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How — and how not — to celebrate Black History Month

Let’s have less virtue signaling, hypocrisy, and misidentifying of Black people this year, OK?

Grove Elementary School teacher Cameo Williams reads a book about Harriet Tubman to her third graders in Normal, Ill.DAVID PROEBER/Associated Press

Black history is American history. Yet I always find Black History Month in February one of the most vexing times of the year.

Of course I appreciate the noble aim of Black History Month — to highlight and celebrate the contributions Black people have always made to this nation. Carter G. Woodson, an author and historian, launched Negro History Week in February 1926, choosing that month also to honor the birthdays of Abraham Lincoln and Frederick Douglass. On its 50th anniversary, that observance was officially expanded into Black History Month.

Yet because this is America, those 28 (or 29) days starting Feb. 1 become a minefield of performative overtures and awkward acknowledgments. Too many seem to regard Black History as little more than a self-serving opportunity. People, corporations, and institutions that otherwise ignore Black people’s culture and lives suddenly dust off their best virtue signaling routines and feign appreciation.

It doesn’t have to be this way. Here’s a bit of guidance on how — and how not — to celebrate Black History Month.


Presidents, keep it simple: Every president since Gerald Ford in 1976 has issued a Black History Month proclamation. That, unfortunately, includes Donald Trump in 2017. Given Trump’s racist history, nothing good could come from him talking about Black people. And nothing did. “Frederick Douglass is an example of somebody who’s done an amazing job and is being recognized more and more, I notice,” Trump said, as if he’d only learned about Douglass five minutes before mentioning his name. Good to know, though, that Douglass has stayed busy more than 120 years after his death.

Check your hypocrisy: Two years ago, the FBI tweeted, “Today, the FBI honors the life and work of the Reverend Dr. Martin Luther King, Jr.” on MLK Day and mentioned this quote from the civil rights icon: “The time is always right to do what is right.” For years, the FBI thought it was right to spy on King and his inner circle as the agency tried to discredit him and the civil rights movement. Forget the calendar. Don’t pretend to revere Black people you’ve long reviled just for the optics and good press.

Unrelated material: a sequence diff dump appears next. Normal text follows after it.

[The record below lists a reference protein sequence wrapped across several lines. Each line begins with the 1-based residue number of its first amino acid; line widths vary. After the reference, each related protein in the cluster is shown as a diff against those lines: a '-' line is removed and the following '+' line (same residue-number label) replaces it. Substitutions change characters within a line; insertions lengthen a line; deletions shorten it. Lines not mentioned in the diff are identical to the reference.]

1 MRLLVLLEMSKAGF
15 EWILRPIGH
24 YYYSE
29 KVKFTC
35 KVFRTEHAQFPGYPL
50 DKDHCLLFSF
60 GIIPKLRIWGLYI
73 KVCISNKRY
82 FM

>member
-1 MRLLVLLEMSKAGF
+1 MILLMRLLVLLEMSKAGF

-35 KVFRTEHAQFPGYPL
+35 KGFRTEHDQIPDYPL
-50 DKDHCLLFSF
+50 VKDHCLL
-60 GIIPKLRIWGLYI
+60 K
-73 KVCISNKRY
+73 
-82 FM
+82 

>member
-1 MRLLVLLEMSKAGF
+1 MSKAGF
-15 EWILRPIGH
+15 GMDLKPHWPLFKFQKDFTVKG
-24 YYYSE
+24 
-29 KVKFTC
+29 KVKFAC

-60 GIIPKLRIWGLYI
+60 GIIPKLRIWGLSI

And speaking of hypocrites: After the Jan. 6 insurrection, numerous corporations paused donations to Republicans who voted against certifying the 2020 presidential election. The pause was short-lived. Most have since resumed giving money to legislators who still support election subversion and voter suppression bills and laws. Anti-democracy efforts are anathema to racial justice. These companies, as well as any Republicans thwarting voting rights legislation, need to sit this one out forever.

Not all Black people look alike: At President Obama’s second inauguration, George Stephanopoulos mistook Celtics legend Bill Russell for actor Morgan Freeman. When Representative John Lewis of Georgia died in 2020, Senator Marco Rubio of Florida tweeted a photo of himself . . . with the late Representative Elijah Cummings of Maryland. A TV reporter interviewing Samuel L. Jackson confused the actor with fellow Black person and thespian Laurence Fishburne. This mess gets worse every February. If you absolutely can’t resist posting something about a Black person, regardless of the month, take 30 seconds to know who they are, what you’re talking about, what they look like.


Black history is not limited to four people: Talking only about King, Douglass, Harriet Tubman, and Rosa Parks isn’t allyship. It’s ignorance. Learn about history’s hidden figures, especially Black women. Dr. Patricia Bath was an ophthalmologist who invented the Laserphaco Probe for cataract treatment; in 1986, she became the first Black woman doctor to receive a medical patent. Annie Lee Cooper, a voting rights activist, punched out a white sheriff who struck her as she tried to register to vote in Selma in 1965. Pauli Murray, a feminist and civil rights icon, deeply influenced King as well as Ruth Bader Ginsburg, the late Supreme Court justice. In 1971, Murray even wrote a letter to President Nixon asking to be considered as a replacement for retiring justice Hugo Black. More than 50 years later, this country is as close as it’s ever been to finally nominating a Black woman for a seat on the high court.

Black people stand not apart from but in the center of American history. Every American who honors Black achievement and accomplishment honors their nation. Dig deeper. Read more. Listen and learn from those who know. Appreciate the sacrifices, innovation, and unrequited love that Black people have given this nation. This year in particular, fight for every banned book, gutted curriculum, and morsel of history now being erased. The same racist conditions that spawned Woodson’s original observance make Black History Month more relevant and necessary than ever.


Renée Graham is a Globe columnist. She can be reached at renee.graham@globe.com. Follow her @reneeygraham.